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Discover the Flipside

Updated: Dec 26, 2022

I've been trying to research the story of my paternal grandmother's family recently, so I can craft my first historical fiction. It's not easy!!

The more I find one piece of information, the more I realise there is something yet to be revealed.

For example, my great-grandparents (in this story) were originally a young couple who married in Lithuania during the 1880s, and they were of the Jewish faith. This bit is important, because when my Grandma married my Graffy, it's said that she was disowned for marrying a Catholic.

So, I guessed early on that my great grandmother was a hard-line type of Jewess, and some sources have suggested that Lithuanian Jews were "Orthodox". As my forebears went to a remote part of New South Wales (NSW) when they came to Australia, I have also guessed that they weren't all-together Orthodox (they would have been religiously isolated).

This is all making me curious about what it would have been, to be of the Jewish faith in those times.

One of the first things I discovered, was that in the beginning, there wasn't just one male God (Yahweh); there was another - female - God. Her name was Asherah. Well, that blew me away!!

Another thing that I discovered early on, was that the people who established European- style government in Australia included some pretty influential folk from the Jewish communities.

Both discoveries have led me to ponder the influence (or it's lack) that faith and beliefs have had on what is passed down through the generations.

Take, for example, the idea that one of the biggest religion groups in the world today (Abrahamic beliefs) has lost an integral part of the story (Asherah). It could be that some people didn't believe in a female deity, and so stopped speaking of her. Or, maybe some early believers were scared of the influence her followers were gaining, and criticised her out of history. Who knows?

The point is, we only know part of the story that was passed down.

I used to have a psychology professor who'd say, "Don't trust what I say - go find out for yourselves," and I think that he (Stuart Marlin, a truly great and passionate teacher, up there with Carl Sagan, my hero) had a valid point.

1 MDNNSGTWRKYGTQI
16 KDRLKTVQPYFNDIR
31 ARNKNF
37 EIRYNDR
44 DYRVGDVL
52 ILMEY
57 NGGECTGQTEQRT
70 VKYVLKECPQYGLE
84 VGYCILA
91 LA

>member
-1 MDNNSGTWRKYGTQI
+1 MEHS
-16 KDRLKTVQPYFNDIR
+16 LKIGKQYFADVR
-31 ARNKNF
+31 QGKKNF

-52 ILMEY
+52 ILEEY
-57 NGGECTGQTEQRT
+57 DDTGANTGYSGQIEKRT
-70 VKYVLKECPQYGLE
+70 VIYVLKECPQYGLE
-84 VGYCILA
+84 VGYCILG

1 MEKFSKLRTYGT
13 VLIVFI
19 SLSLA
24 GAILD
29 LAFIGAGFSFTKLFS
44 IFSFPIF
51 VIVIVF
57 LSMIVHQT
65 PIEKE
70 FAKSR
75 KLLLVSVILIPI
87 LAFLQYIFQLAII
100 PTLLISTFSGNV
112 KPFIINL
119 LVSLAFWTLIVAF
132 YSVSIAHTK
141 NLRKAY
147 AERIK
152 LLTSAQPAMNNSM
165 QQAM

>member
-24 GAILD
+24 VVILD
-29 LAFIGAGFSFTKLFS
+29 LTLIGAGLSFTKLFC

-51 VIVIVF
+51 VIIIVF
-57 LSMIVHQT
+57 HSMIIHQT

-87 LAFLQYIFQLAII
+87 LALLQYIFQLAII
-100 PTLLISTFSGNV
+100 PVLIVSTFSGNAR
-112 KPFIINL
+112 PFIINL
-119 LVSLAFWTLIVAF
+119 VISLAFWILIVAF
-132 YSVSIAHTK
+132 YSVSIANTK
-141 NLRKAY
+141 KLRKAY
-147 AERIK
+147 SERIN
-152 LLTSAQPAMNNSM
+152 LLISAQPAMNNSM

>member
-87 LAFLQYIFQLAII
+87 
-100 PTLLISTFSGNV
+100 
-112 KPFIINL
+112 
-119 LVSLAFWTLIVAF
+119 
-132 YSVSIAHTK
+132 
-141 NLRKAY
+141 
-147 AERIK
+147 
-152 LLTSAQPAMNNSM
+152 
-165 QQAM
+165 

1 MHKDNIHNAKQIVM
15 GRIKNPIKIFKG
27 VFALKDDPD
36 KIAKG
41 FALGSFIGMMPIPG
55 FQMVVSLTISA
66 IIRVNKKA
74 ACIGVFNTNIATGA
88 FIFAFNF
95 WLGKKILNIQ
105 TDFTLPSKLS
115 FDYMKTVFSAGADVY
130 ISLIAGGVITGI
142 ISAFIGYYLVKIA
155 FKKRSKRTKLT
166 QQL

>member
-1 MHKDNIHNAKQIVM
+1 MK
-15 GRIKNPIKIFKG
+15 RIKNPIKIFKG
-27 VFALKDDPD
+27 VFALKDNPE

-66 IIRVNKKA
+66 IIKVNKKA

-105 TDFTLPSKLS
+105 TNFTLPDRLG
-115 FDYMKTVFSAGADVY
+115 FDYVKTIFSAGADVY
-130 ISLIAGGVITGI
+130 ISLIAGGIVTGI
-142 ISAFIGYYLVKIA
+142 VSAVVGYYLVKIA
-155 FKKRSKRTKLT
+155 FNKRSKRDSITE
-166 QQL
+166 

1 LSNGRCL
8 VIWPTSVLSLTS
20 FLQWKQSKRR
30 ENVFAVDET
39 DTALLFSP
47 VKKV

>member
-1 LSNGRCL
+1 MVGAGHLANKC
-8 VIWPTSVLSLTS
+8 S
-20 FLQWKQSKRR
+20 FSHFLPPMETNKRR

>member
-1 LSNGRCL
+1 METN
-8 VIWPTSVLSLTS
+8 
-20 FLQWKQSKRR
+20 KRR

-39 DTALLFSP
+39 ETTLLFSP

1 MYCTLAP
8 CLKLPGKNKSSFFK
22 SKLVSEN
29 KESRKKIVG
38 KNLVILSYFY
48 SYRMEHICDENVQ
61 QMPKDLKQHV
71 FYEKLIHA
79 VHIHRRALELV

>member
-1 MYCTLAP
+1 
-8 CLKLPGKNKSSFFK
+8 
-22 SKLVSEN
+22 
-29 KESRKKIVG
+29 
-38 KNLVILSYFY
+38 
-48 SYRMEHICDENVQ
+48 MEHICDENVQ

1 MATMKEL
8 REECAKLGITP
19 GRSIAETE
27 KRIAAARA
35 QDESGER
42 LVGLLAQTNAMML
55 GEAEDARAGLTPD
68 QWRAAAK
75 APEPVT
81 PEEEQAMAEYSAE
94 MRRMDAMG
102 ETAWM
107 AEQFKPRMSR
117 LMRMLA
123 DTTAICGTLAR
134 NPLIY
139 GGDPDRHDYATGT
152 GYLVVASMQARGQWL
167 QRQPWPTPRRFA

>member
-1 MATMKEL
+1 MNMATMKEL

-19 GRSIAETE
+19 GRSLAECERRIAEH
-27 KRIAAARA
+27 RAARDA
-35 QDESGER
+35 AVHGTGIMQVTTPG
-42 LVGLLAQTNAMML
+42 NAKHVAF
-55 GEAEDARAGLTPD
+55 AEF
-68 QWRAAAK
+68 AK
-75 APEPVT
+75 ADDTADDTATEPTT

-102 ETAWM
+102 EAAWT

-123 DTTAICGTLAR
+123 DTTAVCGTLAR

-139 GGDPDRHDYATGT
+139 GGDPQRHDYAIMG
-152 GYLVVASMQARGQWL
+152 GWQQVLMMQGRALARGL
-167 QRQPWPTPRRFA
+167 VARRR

But we are limited by our methods. If we learn only to look on the internet at our favourite influencers, we will have a biased view. It's the same if we only favour particular news providers or other sources of information.

A truly scientific approach considers peer-reviewed works, not just one's own observations. So how do we approach finding the truth about anything?

We need to look for primary sources, to start with - people who were "there", and lots of them.

Why lots? Because we all have different interpretations of a situation / event / person / interaction. Where I stand, as a bystander, is as important as my upbringing and life experiences to date. I could also be distracted by one set of concerns, while others are distracted by their own worries, causing us to miss important clues.

We then need to take a very logical and methodical approach to finding the threads of truth in those eyewitness accounts, because they will all differ. As eyewitnesses, we don't tend to take records of what happened. Instead, we remember the gist of it, and fill in the blanks with our imaginations.

The political world has been very messy in recent years, and the sources of our news have become prone to exaggeration and deceit (have you ever heard of a"twitterbot"?). We need to question what we hear and read.

We need to ensure that we have a moral compass that is compassionate and tolerant, but that is also discerning. We need to learn these skills - researching primary sources, finding many different examples, tracing the threads of the story, asking the right questions, and being methodical and unbiased.

Only then will we have a chance in this world of cheap influencers and sound-grabs. And maybe, we'll figure out the truth in history, as a bonus.



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